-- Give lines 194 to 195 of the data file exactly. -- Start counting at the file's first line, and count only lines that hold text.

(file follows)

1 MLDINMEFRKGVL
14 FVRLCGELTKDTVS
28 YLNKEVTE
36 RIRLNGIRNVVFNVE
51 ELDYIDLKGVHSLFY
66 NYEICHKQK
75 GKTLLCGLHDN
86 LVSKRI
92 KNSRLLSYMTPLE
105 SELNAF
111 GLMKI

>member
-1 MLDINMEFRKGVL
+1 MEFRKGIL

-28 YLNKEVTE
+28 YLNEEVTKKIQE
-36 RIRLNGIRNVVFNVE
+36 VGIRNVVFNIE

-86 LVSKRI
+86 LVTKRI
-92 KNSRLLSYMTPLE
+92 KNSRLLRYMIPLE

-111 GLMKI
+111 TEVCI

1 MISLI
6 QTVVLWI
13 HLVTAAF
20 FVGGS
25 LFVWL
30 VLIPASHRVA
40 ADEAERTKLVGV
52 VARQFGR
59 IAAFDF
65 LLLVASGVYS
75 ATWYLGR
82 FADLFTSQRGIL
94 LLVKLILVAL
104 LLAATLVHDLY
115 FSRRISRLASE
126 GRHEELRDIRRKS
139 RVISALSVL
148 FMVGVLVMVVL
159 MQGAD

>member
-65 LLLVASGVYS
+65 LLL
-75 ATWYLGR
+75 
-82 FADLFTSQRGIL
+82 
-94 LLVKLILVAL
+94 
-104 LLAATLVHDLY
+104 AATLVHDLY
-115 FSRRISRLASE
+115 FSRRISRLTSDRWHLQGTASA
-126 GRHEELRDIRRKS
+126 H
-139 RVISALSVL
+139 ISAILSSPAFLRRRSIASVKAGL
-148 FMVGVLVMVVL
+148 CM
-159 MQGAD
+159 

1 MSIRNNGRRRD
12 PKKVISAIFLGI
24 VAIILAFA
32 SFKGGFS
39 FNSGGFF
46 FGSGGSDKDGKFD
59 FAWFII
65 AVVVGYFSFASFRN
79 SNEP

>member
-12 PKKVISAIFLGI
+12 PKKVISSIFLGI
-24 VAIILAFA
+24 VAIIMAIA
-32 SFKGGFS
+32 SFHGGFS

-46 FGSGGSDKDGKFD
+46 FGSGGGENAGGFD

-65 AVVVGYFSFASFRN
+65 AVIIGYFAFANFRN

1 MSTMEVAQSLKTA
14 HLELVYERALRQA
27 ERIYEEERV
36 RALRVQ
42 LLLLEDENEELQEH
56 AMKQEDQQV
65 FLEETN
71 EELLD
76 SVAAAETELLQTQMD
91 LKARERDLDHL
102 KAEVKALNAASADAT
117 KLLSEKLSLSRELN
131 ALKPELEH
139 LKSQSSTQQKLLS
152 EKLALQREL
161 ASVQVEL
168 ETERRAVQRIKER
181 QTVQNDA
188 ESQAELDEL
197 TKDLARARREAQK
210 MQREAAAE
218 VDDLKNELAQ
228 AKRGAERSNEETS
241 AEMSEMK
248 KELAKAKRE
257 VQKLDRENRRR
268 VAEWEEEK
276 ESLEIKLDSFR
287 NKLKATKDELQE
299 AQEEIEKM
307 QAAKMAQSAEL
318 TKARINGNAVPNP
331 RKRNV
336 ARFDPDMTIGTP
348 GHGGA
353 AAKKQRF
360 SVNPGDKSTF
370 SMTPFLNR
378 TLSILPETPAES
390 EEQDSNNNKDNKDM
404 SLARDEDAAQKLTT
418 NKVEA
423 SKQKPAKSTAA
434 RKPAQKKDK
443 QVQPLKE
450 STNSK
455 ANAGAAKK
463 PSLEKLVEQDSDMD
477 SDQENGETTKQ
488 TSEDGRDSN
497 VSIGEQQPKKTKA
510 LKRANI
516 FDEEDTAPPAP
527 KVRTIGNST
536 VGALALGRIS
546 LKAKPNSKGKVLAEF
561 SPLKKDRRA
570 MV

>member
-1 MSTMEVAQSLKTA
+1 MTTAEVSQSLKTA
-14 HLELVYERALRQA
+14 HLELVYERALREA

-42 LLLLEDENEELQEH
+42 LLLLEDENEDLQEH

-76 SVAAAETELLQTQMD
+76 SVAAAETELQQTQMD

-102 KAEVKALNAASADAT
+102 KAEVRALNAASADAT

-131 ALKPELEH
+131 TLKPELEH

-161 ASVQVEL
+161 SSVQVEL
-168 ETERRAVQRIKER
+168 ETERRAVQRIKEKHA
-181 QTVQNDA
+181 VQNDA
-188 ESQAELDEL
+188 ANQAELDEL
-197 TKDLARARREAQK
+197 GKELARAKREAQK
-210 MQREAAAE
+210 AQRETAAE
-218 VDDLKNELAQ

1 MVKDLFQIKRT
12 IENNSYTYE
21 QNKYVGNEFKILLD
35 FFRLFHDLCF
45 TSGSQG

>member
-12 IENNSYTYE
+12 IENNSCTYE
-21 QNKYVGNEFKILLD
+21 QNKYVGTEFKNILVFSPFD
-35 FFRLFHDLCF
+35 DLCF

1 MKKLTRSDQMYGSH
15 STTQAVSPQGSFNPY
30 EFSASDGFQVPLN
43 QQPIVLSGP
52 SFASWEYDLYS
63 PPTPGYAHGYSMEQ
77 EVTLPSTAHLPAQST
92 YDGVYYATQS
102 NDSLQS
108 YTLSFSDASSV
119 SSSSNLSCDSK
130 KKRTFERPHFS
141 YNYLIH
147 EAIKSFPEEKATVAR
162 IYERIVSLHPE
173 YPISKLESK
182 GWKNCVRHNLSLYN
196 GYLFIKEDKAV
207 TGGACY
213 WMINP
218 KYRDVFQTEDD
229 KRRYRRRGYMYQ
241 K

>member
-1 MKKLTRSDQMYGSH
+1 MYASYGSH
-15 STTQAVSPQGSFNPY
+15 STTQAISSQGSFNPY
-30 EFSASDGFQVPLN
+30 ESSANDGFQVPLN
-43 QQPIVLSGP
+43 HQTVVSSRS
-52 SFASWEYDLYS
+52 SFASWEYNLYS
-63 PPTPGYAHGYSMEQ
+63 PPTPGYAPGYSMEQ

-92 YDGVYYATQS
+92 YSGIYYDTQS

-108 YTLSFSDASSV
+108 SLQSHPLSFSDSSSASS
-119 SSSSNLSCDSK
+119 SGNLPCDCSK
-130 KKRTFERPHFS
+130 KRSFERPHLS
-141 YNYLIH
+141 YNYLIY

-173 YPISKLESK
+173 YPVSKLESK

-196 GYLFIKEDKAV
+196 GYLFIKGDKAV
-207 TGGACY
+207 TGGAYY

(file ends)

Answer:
147 EAIKSFPEEKATVAR
162 IYERIVSLHPE